• As you might suspect, Bruce Lee trained hard. Bruce Lee Family Archive / ESPN
  • Young Bruce lived in Seattle, attending the University of Washington and meeting his future wife when he was training her in martial arts. Bruce Lee Family Archive / ESPN
  • Like the young Michael Jordan shown in The Last Dance, young Bruce is… pretty dang stylish. Bruce Lee Family Archive / ESPN
  • You did not want to be on the other end of this, we'd presume. Bruce Lee Family Archive / ESPN
  • The image of Bruce Lee many of us likely retain (give or take some facial hair). Bruce Lee Family Archive / ESPN

ESPN may not be thriving these days due to a severe lack of live sports, but the company's documentary arm is arguably having its biggest moment since the introduction of the 30 for 30 franchise. The Last Dance, the network's 10-part docuseries on Michael Jordan's 1998 Chicago Bulls, became ESPN's most-watched documentary ever in the midst of our still-in-progress, gameless pandemic. So naturally, the company had two more personality-centric projects waiting in the wings to hopefully continue the momentum and establish Sunday Night Sports Docs as a thing.

But last week's endeavor—Lance, a two-part series on the disgraced cyclist—tanked, kinda hard in fact. Audiences may simply be sick of a guy who repeatedly lies to the public no matter how much money for cancer research he's raised. But this week, ESPN debuts Be Water, a feature-length look at the life of martial arts icon Bruce Lee. And if you think Lee kicked ass on-screen (which, duh), you may leave this 95-minute exploration even more impressed

Just as a reminder of who we're talking about here—the final fight of Enter the Dragon.

Kinetic genius

If all you know of Bruce Lee is Enter the Dragon or more recent pop-culture shoutouts in board games and Tarantino flicks, Be Water sets out to show how much of a badass the actor was without even considering his fists. This film may air on a sports network, but it's less interested in Lee's undeniable martial arts abilities and accomplishments and more intrigued by his societal ones. Leveraging Lee's own personal writings, interviews with friends and loved ones, plus loads of family archival footage, viewers will get to see Lee the dogged creator, Lee the vulnerable philosopher, Lee the family man, Lee the Chinese American man at times still working through his own identity.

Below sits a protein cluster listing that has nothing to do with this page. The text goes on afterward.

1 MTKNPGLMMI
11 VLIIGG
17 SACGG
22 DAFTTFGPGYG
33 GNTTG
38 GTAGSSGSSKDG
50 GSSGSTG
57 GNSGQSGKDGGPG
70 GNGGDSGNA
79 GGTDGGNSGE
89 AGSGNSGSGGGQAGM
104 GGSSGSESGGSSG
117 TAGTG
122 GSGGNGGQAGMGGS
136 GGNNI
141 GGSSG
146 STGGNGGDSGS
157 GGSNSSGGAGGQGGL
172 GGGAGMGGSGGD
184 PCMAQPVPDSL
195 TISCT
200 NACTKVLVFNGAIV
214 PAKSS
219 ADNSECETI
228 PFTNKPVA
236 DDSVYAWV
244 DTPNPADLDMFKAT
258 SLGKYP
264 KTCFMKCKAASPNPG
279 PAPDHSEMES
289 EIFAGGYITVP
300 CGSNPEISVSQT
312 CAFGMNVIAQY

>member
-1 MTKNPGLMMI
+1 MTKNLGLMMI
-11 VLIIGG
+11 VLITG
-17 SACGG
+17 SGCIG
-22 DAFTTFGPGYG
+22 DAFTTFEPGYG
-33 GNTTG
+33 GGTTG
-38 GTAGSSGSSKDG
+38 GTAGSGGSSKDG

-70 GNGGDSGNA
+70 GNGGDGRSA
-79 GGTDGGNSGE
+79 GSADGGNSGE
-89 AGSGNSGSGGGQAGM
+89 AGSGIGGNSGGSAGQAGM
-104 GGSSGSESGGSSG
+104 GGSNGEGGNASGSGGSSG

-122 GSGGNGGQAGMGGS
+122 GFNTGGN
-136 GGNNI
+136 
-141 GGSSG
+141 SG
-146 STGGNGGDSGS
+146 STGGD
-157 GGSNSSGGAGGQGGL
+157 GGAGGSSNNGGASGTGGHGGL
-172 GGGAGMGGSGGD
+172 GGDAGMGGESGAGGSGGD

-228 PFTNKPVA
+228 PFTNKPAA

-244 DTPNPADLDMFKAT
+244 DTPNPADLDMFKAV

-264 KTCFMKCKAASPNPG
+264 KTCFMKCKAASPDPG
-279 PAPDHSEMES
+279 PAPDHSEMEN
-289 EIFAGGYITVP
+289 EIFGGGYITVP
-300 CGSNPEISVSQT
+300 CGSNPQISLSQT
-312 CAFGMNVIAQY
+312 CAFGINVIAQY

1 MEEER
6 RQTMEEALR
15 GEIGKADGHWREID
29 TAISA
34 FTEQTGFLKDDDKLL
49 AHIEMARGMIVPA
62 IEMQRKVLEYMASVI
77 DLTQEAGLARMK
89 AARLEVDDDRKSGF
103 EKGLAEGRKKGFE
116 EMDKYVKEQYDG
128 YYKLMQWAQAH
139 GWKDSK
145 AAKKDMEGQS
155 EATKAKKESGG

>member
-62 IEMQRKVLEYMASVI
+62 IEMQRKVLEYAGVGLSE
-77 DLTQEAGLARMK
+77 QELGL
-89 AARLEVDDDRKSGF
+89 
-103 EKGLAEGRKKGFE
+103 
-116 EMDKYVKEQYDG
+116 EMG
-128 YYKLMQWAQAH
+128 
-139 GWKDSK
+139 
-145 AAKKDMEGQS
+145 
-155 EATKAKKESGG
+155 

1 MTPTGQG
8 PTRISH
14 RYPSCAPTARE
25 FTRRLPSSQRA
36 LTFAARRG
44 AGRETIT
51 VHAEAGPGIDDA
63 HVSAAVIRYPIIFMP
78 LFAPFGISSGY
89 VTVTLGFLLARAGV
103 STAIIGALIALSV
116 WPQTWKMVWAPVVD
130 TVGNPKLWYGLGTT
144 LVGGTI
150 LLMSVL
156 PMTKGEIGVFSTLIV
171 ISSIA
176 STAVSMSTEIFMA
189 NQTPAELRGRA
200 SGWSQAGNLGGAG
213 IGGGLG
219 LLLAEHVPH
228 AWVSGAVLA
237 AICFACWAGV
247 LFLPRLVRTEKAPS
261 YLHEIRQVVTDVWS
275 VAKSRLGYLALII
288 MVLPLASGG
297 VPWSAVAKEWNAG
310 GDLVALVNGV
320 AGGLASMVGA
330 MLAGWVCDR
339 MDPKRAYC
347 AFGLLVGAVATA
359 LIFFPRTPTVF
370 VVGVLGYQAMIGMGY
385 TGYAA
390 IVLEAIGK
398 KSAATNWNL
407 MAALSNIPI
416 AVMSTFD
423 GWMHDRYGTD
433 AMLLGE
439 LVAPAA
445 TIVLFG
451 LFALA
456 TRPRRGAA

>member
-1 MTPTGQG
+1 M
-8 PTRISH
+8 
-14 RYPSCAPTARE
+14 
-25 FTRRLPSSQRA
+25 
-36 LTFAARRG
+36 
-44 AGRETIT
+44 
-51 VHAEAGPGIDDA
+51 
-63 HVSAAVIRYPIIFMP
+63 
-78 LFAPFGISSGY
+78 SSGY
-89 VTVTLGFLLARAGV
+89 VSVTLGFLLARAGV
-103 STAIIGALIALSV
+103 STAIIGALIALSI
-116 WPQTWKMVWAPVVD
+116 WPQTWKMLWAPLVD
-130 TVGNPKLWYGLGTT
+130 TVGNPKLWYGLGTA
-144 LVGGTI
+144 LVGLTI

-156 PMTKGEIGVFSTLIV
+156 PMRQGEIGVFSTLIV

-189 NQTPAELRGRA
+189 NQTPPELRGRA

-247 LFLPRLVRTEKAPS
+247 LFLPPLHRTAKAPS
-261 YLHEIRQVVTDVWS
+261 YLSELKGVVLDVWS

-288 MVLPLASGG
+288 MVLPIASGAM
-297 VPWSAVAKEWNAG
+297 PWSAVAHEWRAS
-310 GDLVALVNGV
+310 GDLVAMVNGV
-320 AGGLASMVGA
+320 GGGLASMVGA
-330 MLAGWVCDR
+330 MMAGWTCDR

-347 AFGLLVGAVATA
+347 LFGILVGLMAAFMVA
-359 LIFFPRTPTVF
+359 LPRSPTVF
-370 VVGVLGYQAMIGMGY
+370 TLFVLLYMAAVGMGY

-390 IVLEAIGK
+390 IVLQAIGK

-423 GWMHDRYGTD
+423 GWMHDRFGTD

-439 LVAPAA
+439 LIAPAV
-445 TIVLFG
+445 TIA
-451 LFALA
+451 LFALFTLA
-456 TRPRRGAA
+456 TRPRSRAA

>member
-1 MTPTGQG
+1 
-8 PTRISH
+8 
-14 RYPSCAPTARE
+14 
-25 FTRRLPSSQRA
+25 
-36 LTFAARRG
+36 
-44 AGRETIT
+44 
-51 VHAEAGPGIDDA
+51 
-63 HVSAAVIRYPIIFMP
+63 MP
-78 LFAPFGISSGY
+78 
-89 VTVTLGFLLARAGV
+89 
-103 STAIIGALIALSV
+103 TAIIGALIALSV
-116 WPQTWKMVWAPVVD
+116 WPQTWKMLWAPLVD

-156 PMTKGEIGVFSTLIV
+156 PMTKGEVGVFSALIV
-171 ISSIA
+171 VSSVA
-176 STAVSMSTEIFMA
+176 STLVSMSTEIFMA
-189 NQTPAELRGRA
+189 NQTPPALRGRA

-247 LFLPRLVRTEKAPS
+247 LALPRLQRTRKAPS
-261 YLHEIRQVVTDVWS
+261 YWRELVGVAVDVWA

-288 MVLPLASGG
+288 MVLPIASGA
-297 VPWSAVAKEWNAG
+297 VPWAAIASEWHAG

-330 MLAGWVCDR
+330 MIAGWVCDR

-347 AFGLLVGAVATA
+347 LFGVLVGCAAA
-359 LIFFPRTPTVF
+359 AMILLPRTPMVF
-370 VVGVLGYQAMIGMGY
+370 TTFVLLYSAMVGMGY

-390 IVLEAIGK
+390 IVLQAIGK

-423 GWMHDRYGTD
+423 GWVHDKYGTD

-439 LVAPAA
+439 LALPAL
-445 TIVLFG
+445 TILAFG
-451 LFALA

Director Bao Nguyen spent the last five years putting together this film, which is well-crafted enough to have earned a premiere at SXSW 2020 before that event met its COVID-19 fate. In his director's statement on the film, Nguyen describes Lee as the first onscreen image of a strong Asian man he came across as a child (in a very modern flourish, Lee's break was through a superhero franchise, playing sidekick Kato in a Green Hornet TV series). Learning about Lee's off-camera life later only made the martial arts idol more inspiring to this director.

"I saw someone who looked like me for the first time, with an unapologetic confidence and magnetism that resonated on every inch of the silver screen," Nguyen writes. "Bruce Lee is the epitome of the American story. Like him and so many other Americans before, my family, as Vietnamese war refugees, left their familiar homeland looking for a better future for themselves. It's a side of Bruce's story that isn't always emphasized. I hope by the end of the film, audiences have learned something new. Not just about Bruce Lee but also how America has treated the 'other' in the past."

Lee's life turns out to be a particularly apt tale for our present moment, where COVID-19 fears bred anti-Asian sentiment and thousands continue to take to the streets in support of black Americans. The actor rose to prominence in the United States during the 1960s civil rights era, and Be Water again and again shows him as a man of his time pushing for equality across many aspects of his life. As a martial arts trainer, Lee didn't discriminate students by race at a time when many others would only provide lessons to people like them (individuals as famous as Kareem Abdul-Jabbar trained with Lee, and the basketball star and activist later agreed to be in one of Lee's films, Game of Death). When Lee continued to meet resistance in Hollywood due to fears about making an Asian American a leading man, he simply created his own opportunities, pivoting to writing and production after moving to Hong Kong. As a man who called that country home for many years, he'd write anti-colonial messages and images into his films. And as an actor, he wouldn't settle foRead More – Source

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